The development of "upQMPFS" and the study of large genomic rearrangements (LGRs) in familial ovarian cancer susceptibility genes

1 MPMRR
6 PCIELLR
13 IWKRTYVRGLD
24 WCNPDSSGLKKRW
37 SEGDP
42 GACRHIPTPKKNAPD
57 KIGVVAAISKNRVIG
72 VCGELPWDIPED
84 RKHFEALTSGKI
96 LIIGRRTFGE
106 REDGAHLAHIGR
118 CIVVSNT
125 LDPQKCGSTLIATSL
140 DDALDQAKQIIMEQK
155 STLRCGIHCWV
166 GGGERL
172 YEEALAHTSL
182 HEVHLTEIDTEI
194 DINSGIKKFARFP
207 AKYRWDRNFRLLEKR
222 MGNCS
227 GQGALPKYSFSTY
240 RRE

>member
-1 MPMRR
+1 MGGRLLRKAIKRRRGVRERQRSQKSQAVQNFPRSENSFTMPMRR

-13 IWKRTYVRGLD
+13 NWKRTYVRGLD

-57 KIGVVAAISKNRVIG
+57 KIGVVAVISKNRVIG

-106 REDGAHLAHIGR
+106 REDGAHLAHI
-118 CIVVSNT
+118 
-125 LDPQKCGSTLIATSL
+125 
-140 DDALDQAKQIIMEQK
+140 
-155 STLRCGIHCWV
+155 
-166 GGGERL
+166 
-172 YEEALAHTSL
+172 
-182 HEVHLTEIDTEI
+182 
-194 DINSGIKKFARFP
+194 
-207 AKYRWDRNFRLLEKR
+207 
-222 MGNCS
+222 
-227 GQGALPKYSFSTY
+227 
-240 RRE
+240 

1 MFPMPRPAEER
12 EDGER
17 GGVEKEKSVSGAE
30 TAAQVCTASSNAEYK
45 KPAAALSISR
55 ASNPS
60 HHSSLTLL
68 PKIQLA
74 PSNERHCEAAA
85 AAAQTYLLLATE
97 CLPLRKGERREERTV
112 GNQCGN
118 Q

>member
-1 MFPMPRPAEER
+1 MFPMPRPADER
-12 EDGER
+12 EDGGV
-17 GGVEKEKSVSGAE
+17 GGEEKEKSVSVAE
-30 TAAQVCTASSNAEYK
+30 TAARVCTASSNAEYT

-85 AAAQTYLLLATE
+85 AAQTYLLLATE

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Genetic mutations responsible for hereditary diseases, such as familial breast and ovarian cancers, occur in a variety of forms, including non-sense and missense point mutations, deleterious small deletions/insertions, and Large Genomic Rearrangements (LGRs) involving deletions or duplications of one or more exons of a gene or even the entire gene and gross structural abnormalities. Current mutation detection methodologies suffer certain limitations by being able to detect only a single type of mutations and/or at insufficient sensitivity and many with tedious procedure. To overcome these limitations, we have developed an improved version of Q uantitative M ultiplex P CR S hort fluorescent F ragment (QMPSF), named u niversally p rimed QMPSF (upQMPSF). The improvements include replacing the individually labeled fluorescent primers with one universal fluorescent primer and maximized multiplex PCR capacity to allow up to 15 products per set. Furthermore, the primers were designed to cover entire exon and splicing junction regions, such that the method can be used also to detect small deletions and insertions in these regions. These modifications significantly improve the mutation detection spectrum and the cost efficiency, upQMPSF, to our knowledge, is the only currently available method that has the capacity of simultaneously detecting genomic rearrangements and small insertions/deletions. Using upQMPSF, we screened 88 familial ovarian cancer patient samples and detected and confirmed a novel ~2.8 kb duplication spanning exon 15 of BRCA1 . The efficiency of upQMPSF in detecting insertions and deletions as small as 1 bp was demonstrated by its capacity in detecting all previous identified mutations in tested samples. The method has a broad application in genetic diagnosis/testing and in research laboratories as a method for validating array comparative genome hybridization (aCGH) data and as an alternative method for quantitative expression profiling of one or multiple gene(s). Because of these advantages, it is possible to use upQMPSF as a first-round screening method for small deletions/insertions and LGRs in one test. Furthermore, our study showed that LGRs occur less frequently in BRCA1/2 genes compared to other mutation types. Nevertheless, our data support the recommendation that accurate and complete BRCA mutation susceptibility screening should include testing for LGRs in hereditary cancer syndrome.